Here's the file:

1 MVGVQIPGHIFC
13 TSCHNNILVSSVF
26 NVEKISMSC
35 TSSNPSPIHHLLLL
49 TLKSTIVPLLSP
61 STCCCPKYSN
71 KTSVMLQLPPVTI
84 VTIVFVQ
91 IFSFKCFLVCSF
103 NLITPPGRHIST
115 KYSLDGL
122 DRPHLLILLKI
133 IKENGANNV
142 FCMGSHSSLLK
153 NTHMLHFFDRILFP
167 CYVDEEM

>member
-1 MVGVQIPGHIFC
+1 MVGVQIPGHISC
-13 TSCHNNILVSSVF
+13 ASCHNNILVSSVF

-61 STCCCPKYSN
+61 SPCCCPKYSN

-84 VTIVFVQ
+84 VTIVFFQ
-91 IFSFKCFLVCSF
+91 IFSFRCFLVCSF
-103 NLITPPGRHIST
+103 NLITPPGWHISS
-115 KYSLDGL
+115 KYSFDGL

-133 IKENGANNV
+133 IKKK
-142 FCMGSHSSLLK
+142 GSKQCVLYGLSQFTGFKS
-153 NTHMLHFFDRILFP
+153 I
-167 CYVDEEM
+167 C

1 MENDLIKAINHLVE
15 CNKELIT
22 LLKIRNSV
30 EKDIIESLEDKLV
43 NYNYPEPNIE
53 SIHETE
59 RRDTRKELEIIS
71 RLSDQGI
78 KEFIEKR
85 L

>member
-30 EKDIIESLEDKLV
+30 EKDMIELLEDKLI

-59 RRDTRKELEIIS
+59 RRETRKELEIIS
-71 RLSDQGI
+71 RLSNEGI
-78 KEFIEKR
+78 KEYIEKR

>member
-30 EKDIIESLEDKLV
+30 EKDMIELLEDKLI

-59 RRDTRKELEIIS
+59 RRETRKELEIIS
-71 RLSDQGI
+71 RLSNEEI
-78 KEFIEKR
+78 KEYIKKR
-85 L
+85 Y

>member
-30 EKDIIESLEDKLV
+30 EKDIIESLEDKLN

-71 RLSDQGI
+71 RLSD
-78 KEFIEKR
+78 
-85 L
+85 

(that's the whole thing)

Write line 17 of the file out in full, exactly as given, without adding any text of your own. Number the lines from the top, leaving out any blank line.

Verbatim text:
>member